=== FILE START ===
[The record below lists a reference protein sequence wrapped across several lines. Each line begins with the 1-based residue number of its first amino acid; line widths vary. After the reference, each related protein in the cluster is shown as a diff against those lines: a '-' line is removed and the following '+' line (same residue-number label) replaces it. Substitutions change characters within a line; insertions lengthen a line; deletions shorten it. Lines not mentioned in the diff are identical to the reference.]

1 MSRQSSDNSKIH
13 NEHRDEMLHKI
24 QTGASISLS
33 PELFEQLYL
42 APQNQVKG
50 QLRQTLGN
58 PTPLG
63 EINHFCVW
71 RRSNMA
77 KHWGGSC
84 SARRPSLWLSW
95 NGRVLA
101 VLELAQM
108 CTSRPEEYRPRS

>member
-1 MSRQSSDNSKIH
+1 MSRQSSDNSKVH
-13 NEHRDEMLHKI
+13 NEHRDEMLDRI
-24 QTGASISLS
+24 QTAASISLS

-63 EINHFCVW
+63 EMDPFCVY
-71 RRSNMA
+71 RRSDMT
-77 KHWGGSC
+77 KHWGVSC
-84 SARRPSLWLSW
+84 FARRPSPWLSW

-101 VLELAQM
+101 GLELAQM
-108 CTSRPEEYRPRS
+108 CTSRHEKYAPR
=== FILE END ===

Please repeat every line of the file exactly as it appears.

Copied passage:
[The record below lists a reference protein sequence wrapped across several lines. Each line begins with the 1-based residue number of its first amino acid; line widths vary. After the reference, each related protein in the cluster is shown as a diff against those lines: a '-' line is removed and the following '+' line (same residue-number label) replaces it. Substitutions change characters within a line; insertions lengthen a line; deletions shorten it. Lines not mentioned in the diff are identical to the reference.]

1 MSRQSSDNSKIH
13 NEHRDEMLHKI
24 QTGASISLS
33 PELFEQLYL
42 APQNQVKG
50 QLRQTLGN
58 PTPLG
63 EINHFCVW
71 RRSNMA
77 KHWGGSC
84 SARRPSLWLSW
95 NGRVLA
101 VLELAQM
108 CTSRPEEYRPRS

>member
-1 MSRQSSDNSKIH
+1 MSRQSSDNSKVH
-13 NEHRDEMLHKI
+13 NEHRDEMLDRI
-24 QTGASISLS
+24 QTAASISLS

-63 EINHFCVW
+63 EMDPFCVY
-71 RRSNMA
+71 RRSDMT
-77 KHWGGSC
+77 KHWGVSC
-84 SARRPSLWLSW
+84 FARRPSPWLSW

-101 VLELAQM
+101 GLELAQM
-108 CTSRPEEYRPRS
+108 CTSRHEKYAPR